In 1977, an astronomer looking for alien life in the nigh sky above Ohio spotted a powerful radio signal so strong that he excitedly wrote ‘Wow!’ next to his data.
In 1977, an astronomer looking for alien life in the nigh sky above Ohio spotted a powerful radio signal so strong that he excitedly wrote ‘Wow!’ next to his data
The 72-second blast, spotted by Dr Jerry Ehman through a radio telescope, came from Sagittarius but matched no known celestial object.
Conspiracy theorists have since claimed that the ‘Wow! signal’, which was 30 times stronger than background radiation, was a message from intelligent extraterrestrials.
Fossilised martian microbes
In 1996 Nasa and the White House made the explosive announcement that the rock contained traces of Martian bugs.
The meteorite, catalogued as Allen Hills (ALH) 84001, crashed onto the frozen wastes of Antarctica 13,000 years ago and was recovered in 1984.
Photographs were released showing elongated segmented objects that appeared strikingly lifelike.
Photographs were released showing elongated segmented objects that appeared strikingly lifelike (pictured)
However, the excitement did not last long. Other scientists questioned whether the meteorite samples were contaminated.
They also argued that heat generated when the rock was blasted into space may have created mineral structures that could be mistaken for microfossils.
Behaviour of Tabby’s Star in 2005
The star, otherwise known as KIC 8462852, is located 1,400 light years away and has baffled astonomers since being discovered in 2015.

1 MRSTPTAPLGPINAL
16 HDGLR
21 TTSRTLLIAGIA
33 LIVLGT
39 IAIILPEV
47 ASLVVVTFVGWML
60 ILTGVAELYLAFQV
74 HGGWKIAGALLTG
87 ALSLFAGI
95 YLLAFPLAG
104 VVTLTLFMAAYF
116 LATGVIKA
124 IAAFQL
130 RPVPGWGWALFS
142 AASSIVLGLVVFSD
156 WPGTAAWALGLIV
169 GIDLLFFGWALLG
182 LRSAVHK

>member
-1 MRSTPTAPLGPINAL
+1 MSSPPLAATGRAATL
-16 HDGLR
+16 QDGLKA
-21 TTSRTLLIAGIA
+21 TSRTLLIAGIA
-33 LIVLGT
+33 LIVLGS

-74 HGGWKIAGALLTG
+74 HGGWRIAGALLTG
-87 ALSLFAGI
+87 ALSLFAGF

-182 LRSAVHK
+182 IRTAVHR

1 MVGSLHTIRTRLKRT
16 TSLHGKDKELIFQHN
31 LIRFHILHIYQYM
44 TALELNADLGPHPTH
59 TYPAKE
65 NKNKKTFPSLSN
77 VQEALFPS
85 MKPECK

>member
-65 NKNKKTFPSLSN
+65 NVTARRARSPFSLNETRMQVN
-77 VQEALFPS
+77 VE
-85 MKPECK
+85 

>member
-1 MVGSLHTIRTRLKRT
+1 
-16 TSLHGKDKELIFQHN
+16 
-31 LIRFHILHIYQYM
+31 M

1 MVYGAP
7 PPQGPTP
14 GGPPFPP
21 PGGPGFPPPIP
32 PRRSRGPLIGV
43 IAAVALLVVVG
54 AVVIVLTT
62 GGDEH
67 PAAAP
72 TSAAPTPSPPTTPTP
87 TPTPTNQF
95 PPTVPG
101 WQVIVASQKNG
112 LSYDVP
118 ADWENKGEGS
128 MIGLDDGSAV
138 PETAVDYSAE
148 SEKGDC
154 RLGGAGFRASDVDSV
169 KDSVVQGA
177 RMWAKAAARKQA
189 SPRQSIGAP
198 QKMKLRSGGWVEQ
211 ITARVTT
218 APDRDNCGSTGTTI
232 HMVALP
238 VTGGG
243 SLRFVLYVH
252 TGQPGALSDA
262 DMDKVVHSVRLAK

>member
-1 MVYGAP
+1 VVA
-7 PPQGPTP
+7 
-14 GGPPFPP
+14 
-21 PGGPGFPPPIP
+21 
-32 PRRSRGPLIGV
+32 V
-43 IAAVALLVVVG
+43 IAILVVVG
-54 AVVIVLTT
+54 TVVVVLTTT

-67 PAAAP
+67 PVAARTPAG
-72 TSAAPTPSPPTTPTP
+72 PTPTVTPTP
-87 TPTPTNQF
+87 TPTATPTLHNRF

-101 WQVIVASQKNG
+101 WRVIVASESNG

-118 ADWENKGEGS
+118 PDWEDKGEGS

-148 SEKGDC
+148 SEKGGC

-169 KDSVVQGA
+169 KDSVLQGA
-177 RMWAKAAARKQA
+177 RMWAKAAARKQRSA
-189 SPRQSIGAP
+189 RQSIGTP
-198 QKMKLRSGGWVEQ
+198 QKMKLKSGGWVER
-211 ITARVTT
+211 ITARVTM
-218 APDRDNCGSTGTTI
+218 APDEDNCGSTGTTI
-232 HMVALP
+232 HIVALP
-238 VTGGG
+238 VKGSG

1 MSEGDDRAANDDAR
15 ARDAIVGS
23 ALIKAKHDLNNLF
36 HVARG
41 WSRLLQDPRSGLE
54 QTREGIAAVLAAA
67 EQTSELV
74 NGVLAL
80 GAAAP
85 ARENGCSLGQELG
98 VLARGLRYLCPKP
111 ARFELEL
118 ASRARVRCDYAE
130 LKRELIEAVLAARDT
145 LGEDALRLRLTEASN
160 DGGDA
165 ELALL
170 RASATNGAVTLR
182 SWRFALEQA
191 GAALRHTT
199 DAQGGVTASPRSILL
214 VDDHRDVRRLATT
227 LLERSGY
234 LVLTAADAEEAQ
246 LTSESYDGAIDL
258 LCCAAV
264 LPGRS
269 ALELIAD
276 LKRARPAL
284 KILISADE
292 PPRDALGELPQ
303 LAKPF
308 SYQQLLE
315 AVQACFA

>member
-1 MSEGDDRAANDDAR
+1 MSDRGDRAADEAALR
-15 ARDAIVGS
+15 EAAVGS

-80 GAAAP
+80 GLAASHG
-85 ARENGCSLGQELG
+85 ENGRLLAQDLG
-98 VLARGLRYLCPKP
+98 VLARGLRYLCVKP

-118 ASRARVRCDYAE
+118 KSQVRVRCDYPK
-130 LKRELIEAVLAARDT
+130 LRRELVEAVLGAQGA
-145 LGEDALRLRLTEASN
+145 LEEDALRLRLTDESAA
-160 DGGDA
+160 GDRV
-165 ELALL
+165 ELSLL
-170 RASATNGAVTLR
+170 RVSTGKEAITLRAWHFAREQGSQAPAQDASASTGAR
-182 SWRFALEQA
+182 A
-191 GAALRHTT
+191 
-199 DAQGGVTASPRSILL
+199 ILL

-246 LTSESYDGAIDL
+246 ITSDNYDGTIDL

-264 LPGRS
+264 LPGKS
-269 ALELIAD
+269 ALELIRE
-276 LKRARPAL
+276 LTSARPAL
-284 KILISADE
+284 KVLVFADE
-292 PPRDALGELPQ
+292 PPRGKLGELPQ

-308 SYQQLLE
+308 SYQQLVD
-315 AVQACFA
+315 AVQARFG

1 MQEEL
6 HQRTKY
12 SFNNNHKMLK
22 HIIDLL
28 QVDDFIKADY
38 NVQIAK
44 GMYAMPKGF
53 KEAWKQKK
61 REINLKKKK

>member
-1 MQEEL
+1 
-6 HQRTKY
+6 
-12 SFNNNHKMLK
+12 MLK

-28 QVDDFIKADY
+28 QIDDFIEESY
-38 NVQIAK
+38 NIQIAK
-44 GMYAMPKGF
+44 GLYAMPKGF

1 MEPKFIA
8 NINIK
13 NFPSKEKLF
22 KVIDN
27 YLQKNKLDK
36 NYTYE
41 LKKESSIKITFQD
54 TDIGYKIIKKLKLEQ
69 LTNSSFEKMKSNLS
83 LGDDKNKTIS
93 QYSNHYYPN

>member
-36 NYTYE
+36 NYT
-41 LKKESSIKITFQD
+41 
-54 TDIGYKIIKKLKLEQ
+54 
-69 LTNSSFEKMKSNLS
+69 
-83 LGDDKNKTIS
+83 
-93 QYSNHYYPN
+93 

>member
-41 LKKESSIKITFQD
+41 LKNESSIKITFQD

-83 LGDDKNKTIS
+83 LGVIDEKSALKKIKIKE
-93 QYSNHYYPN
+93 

It dims at a much faster rate than other stars, which some experts have suggested is a sign of aliens harnessing the energy of a star.
The star, otherwise known as KIC 8462852, is located 1,400 light years away and has baffled astonomers since being discovered in 2015 (artist’s impression)
Recent studies have ‘eliminated the possibility of an alien megastructure’, and instead, suggests that a ring of dust could be causing the strange signals.
Exoplanets in the Goldilocks zone in 2015
In February this year astronomers announced they had spotted a star system with planets that could support life just 39 light years away.
Seven Earth-like planets were discovered orbiting nearby dwarf star ‘Trappist-1’, and all of them could have water at their surface, one of the key components of life.
Three of the planets have such good conditions, that scientists say life may have already evolved on them.
Researchers claim that they will know whether or not there is life on any of the planets within a decade, and said ‘this is just the beginning.’